In NBR today:
Tim Hunter writes that new Energy and Resources Minister Judith Collins’ market study of fuel retailing “to determine how fair petrol and diesel prices are at the pump” is a faultless political strategy. “It looks like action on an issue of public concern, namely rising fuel margins, while avoiding any dangerous commitment to do anything about it.”
Meanwhile, Rodney Hide argues the problems with the recently announced inquiry into petrol pricing are deep and devastating. “The government has no clue what the petrol price should be and no way of knowing the correct margin. And if the price is somehow wrong, is it seriously suggesting regulating it?” That would be even stupider than the inquiry, he writes
Jason Walls says the University of Auckland has denied staff claims that its law school is in “crisis mode.” Just weeks before the start of the university year, faculty members are fuming over an increase in student numbers and a string of recent resignations by key academics.
Morale is said to be at an all-time low, and further resignations are predicted, he writes.The controversial boost to the student roll has also copped criticism from senior members of the legal fraternity.
Nathan Smith writes that the use of unmanned aerial vehicles – aka drones – in New Zealand’s primary industries is picked to grow rapidly in the next few years. “By giving farmers access to near-real-time imagery of crops and stock, the technology will help improve profitability by assisting them to fix basic, hitherto intractable problems.” Meanwhile, Sally Lindsay explains how robots and drones will revolutionise the construction industry.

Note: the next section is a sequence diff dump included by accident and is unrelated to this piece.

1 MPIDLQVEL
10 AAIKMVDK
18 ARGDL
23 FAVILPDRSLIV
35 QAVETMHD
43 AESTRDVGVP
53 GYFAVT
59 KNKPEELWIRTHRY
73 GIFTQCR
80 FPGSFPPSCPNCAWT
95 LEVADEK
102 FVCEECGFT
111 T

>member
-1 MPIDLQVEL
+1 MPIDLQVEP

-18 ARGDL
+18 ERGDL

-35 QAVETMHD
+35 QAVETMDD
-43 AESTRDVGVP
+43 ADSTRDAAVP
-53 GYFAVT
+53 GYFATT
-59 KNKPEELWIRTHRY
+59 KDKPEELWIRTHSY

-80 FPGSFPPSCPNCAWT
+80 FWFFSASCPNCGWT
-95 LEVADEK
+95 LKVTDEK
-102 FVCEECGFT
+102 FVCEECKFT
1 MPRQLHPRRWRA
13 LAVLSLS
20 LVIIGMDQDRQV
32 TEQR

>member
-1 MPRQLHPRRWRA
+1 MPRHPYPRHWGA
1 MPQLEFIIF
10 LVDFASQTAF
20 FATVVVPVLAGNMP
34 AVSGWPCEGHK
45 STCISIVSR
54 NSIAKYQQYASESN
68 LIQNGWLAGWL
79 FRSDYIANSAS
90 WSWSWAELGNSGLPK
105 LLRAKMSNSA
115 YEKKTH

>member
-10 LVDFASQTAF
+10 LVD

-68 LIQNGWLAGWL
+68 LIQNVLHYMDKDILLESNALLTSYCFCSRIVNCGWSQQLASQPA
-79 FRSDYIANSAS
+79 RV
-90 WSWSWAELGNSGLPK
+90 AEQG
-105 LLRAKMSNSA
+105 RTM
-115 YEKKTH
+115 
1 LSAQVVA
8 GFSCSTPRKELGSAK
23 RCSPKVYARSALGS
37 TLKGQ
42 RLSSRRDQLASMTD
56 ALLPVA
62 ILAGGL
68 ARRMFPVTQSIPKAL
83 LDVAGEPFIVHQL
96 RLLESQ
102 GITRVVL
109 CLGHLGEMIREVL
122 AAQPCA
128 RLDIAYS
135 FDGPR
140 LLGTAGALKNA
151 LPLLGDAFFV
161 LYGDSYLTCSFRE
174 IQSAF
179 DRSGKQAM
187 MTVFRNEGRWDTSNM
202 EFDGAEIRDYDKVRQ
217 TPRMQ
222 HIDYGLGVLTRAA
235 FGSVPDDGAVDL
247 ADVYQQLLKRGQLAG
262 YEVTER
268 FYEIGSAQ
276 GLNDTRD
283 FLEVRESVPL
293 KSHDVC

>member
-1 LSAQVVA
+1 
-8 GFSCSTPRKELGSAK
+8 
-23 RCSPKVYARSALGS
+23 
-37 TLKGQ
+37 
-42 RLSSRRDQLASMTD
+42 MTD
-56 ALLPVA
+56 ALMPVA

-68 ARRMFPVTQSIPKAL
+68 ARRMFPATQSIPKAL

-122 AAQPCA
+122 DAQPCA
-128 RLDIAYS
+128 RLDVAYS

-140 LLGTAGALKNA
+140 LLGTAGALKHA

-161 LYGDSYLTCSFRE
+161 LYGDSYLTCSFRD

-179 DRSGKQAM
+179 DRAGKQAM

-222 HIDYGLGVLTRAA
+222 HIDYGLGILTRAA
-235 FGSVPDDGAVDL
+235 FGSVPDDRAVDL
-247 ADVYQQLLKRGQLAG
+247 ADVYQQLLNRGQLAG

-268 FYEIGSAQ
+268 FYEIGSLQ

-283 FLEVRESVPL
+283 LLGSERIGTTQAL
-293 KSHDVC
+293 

Airline technology company Phitek was sold to US-based Amphenol for $60 million last month, Campbell Gibson writes. It was a good outcome for the company’s three main shareholders, who rescued it in 2011. Others are far from happy, however, with accusations of poor governance, an unfair share revaluation and “alternative facts” flying thick and fast.
Tim Hunter says a High Court claim against litigation funder LPF Group has drawn attention to the exit agreement for two of its former directors. When Paul Lindholm and Trevor Janes left LPF in 2012, their deal saw a restraint agreed to prevent the funder from becoming involved in litigation against failed lender Capital + Merchant Finance. The claim relates to a $7.8 million settlement in litigation against Capital + Merchant’s trustee and legal adviser, which LPF subsequently supported.
Fiona Rotherham writes that Brett O’Riley has been accused of recklessly spending millions of ratepayers’ money during his five years running Ateed, Auckland Council’s economic development agency. The Ateed CEO says he’s all for accountability and transparency. But, as he anticipates his September departure, he also insists Ateed needs to “get on and get things done” if the council’s serious about economic transformation and making Auckland one of the world’s leading cities.
All this and more in today's NBR Print edition. Out now
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